Massachusetts readies for legal fight over ‘Student Loan Bill of Rights’

State legislators hope to create a “Student Bill of Rights,” which passed in the state Senate on April 11 and aims at granting better protections for students in disputes with loan service companies. There’s one catch though: the federal government doesn’t want states regulating the student loan service industry and Massachusetts may have to fight for the proposed law in court.

“Right when [students are] about to enter the workforce to become productive members of society — to becoming taxpaying members of a community  is when we strip every last resource out of them … and that’s wrong,” State Sen. Eric Lesser (D-Longmeadow), the lead sponsor for the bill, told the Valley Advocate. “It should be exactly the time when we invest in young people and give them the tools to become successful.”

The Obama Administration created a student loan borrowers bill of rights at the federal level through the Department of Education in 2015, which was abolished by the Trump Administration in 2017, according to the Atlantic. 

Education Secretary Betsy DeVos and the Trump Administration have not been in favor of regulating the loan service industry. In March, Devos publicly stated that state rules aimed at creating consumer protection for the industry undermine the federal government’s goal to create a streamlined federal loan program and prohibited states from enacting legislation to regulate the industry, according to the Boston Globe.

Lesser said state officials anticipate a lawsuit from the federal government and are willing to fight on this issue.

“My feeling is that we should welcome that suit; we should stand up and fight,” he said.

The bill, S.2380, would require student loan servicers to be licensed with the state’s Division of Banks allowing state regulations to be put into place. The Commissioner of Banks could revoke a loan service company’s license if the business is found to be engaging in abusive practices such as overcharging students or steering them into costlier repayment plans, Lesser said. Under the bill, loan service companies would also be required to repay students who’ve been overcharged and fined.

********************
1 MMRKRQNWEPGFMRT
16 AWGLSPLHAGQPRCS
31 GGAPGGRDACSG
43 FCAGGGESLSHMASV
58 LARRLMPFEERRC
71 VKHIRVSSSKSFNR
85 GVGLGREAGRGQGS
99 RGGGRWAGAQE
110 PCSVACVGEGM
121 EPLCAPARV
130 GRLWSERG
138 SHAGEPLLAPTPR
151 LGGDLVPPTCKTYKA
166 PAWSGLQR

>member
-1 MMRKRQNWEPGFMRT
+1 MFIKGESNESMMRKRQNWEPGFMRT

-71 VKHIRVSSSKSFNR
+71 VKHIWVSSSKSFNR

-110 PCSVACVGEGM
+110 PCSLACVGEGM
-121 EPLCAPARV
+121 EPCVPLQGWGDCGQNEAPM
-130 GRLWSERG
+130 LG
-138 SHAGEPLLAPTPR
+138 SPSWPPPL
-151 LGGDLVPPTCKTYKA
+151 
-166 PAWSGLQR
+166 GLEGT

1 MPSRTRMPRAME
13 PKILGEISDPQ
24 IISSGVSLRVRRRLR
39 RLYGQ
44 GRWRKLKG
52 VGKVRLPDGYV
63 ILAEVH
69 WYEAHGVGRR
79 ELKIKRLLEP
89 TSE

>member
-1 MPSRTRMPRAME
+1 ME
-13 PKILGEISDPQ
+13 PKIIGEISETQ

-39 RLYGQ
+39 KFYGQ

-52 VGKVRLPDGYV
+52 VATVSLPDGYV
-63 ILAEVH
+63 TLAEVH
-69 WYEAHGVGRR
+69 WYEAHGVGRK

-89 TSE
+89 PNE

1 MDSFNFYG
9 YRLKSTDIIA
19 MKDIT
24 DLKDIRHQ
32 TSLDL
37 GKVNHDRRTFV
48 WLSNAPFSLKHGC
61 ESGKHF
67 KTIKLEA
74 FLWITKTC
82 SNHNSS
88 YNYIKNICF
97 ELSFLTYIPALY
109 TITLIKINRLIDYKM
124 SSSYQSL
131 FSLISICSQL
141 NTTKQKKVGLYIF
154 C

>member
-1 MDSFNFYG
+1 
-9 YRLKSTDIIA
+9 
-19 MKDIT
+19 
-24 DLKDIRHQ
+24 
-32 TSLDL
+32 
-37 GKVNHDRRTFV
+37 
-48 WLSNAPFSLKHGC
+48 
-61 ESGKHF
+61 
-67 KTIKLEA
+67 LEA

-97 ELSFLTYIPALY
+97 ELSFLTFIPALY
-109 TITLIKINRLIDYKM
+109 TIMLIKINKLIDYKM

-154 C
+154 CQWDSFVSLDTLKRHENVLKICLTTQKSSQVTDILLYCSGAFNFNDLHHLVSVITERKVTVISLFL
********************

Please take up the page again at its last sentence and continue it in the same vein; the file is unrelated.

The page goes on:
The student loan bill of rights would establish a Student Loan Ombudsman for the Attorney General’s Office, who would lead efforts to respond to complaints, according to the bill.

In a press release, Attorney General Maura Healey said taking on abuses in the student loan industry is a priority for her office.

“In 2015, we created a Student Loan Assistance Unit to help borrowers with their student loans,” Healey said. “I thank Senate President Chandler, Senator Lesser, and the Senate for providing new resources and tools to protect Massachusetts students and families.”

Sen. President Harriette Chandler (D-Worcester) stated in a press release that this legislation ensures that Massachusetts residents would receive “robust consumer protections” and the student loan industry would be given “the proper level of oversight.”

The next step is for the a similar version of the bill sponsored by State Rep. Natalie Higgins (D-Leominster) to pass in the House of Representatives, before it makes its way to Gov. Charlie Baker’s desk to be signed into law or vetoed.

“We need to get it through the House first, but my hope is that he would sign it,” Lesser said. “I would expect him to sign it because it’s a really important piece of legislation for our students. In Massachusetts, we now have one out of five people who have outstanding student loans. There’s been a 75 percent increase in the average student loan debt held by people in Massachusetts. This is really a crisis. It’s an issue that’s reached a boiling point.”

Lesser said students pay for double the amount for their higher education today compared with students 10 to 15 years ago.

“We did a millennial round table across the state and what we heard from our constituents is that the student loan crisis is poisoning the rest of our economy because it’s impacting decisions across the board,” he said. “Young people are delaying their ability to buy homes. They’re delaying their ability to get married; to have kids … People are less willing to start businesses or take risks because of these mounting debts that are hanging over their heads.”  

Chris Goudreau can be reached at cgoudreau@valleyadvocate.com.

Author: Chris Goudreau

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